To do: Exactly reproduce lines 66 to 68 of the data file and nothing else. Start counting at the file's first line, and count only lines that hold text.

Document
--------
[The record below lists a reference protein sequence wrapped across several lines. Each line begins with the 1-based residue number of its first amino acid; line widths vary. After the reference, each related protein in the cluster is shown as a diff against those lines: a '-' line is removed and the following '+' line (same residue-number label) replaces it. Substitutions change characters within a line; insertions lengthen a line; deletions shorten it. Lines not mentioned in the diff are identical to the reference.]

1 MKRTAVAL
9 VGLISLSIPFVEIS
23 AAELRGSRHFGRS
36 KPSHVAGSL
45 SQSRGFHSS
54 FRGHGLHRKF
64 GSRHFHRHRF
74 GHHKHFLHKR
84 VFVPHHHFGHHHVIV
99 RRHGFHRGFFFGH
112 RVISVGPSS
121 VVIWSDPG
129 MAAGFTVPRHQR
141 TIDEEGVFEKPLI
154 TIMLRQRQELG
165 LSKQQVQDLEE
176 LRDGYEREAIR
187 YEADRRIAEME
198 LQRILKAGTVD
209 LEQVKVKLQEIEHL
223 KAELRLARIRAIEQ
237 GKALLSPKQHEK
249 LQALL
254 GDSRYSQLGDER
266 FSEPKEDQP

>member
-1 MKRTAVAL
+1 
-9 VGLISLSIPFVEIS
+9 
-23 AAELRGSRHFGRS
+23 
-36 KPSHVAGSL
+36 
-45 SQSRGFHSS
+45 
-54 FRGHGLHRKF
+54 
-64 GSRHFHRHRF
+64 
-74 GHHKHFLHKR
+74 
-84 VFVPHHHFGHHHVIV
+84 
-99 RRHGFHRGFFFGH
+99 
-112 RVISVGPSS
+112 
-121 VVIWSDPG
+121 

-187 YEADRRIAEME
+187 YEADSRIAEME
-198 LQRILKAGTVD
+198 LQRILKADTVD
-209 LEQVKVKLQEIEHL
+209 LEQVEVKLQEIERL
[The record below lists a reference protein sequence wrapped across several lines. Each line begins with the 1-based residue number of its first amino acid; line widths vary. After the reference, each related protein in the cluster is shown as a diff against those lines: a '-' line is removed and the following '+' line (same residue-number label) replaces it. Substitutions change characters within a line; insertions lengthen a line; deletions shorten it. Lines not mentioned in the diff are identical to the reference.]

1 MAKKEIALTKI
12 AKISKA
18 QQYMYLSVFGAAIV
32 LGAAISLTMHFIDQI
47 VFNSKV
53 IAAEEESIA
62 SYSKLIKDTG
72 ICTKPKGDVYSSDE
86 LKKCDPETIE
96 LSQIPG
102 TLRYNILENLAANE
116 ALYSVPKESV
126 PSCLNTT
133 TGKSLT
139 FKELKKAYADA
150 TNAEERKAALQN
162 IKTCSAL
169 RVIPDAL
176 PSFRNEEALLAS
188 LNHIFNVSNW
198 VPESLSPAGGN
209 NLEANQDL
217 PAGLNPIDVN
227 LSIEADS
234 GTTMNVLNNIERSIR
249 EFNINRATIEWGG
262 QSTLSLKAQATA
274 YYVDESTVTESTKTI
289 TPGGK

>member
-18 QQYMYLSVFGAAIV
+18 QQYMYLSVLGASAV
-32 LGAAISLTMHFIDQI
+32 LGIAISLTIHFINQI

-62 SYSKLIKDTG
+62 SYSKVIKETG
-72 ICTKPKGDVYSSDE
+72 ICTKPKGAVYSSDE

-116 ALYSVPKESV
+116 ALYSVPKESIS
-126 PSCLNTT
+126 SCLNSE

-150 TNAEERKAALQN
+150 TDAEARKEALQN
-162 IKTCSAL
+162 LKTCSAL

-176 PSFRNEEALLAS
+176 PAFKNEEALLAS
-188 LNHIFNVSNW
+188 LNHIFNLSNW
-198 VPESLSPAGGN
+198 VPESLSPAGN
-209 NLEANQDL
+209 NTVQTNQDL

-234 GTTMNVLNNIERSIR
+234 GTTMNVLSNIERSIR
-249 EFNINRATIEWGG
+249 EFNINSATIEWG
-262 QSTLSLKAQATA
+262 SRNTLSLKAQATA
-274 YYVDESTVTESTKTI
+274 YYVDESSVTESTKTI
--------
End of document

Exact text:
72 ICTKPKGDVYSSDE
86 LKKCDPETIE
96 LSQIPG